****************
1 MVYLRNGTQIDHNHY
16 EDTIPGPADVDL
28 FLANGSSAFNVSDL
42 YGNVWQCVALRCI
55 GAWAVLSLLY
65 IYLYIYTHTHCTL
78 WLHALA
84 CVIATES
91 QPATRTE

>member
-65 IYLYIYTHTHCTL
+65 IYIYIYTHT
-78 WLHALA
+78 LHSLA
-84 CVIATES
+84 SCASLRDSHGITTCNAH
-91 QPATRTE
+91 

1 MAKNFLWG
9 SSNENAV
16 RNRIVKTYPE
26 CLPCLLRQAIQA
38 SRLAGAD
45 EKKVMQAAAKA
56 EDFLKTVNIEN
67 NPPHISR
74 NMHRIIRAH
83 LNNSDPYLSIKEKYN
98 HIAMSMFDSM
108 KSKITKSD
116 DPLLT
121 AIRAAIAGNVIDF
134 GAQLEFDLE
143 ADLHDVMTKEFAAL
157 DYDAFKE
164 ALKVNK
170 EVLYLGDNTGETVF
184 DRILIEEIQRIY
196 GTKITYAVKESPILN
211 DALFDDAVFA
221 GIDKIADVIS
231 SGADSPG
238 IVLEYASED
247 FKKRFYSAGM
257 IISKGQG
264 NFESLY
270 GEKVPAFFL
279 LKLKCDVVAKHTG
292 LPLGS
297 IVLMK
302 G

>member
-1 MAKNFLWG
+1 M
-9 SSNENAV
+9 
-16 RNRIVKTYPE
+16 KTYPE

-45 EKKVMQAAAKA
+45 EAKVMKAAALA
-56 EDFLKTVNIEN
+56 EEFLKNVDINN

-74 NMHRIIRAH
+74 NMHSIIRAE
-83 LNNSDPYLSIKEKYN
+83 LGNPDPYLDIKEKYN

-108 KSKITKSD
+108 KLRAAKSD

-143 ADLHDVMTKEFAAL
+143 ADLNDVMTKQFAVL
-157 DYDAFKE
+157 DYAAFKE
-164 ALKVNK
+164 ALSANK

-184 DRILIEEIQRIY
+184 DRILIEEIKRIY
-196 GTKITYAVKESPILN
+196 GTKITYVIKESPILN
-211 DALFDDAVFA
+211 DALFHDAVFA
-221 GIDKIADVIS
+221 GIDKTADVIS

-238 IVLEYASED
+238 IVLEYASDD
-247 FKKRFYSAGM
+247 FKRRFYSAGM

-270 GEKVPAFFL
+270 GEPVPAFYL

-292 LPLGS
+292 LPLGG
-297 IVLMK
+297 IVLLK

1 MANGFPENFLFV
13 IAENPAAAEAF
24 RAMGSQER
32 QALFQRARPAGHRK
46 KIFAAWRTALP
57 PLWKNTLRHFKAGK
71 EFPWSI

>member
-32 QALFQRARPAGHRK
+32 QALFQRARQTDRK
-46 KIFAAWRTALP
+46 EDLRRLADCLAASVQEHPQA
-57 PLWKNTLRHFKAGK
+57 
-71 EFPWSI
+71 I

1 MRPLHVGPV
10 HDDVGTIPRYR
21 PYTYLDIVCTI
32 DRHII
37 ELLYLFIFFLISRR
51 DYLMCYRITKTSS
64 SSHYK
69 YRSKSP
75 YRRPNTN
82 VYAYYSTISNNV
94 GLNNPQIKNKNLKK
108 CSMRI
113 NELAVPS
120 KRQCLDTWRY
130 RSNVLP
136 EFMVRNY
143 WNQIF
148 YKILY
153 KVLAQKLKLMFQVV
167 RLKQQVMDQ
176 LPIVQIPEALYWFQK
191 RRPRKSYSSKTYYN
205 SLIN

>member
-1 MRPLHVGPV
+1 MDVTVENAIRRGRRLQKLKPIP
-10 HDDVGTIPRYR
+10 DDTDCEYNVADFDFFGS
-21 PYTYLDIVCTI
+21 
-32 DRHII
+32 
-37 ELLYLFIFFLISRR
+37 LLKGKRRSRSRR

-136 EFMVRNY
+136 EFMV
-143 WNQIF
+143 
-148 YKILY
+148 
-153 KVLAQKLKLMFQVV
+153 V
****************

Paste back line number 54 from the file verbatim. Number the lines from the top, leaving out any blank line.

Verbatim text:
+1 M